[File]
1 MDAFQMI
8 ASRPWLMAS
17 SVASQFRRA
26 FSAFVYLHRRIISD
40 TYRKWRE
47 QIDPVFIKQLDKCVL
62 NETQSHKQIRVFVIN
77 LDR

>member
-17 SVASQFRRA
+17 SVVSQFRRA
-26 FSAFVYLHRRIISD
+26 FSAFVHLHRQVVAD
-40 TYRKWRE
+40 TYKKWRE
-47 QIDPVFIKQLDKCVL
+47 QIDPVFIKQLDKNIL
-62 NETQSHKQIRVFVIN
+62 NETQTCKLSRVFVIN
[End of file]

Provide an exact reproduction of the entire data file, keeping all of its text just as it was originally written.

1 MDAFQMI
8 ASRPWLMAS
17 SVASQFRRA
26 FSAFVYLHRRIISD
40 TYRKWRE
47 QIDPVFIKQLDKCVL
62 NETQSHKQIRVFVIN
77 LDR

>member
-17 SVASQFRRA
+17 SVVSQFRRA
-26 FSAFVYLHRRIISD
+26 FSAFVHLHRQVVAD
-40 TYRKWRE
+40 TYKKWRE
-47 QIDPVFIKQLDKCVL
+47 QIDPVFIKQLDKNIL
-62 NETQSHKQIRVFVIN
+62 NETQTCKLSRVFVIN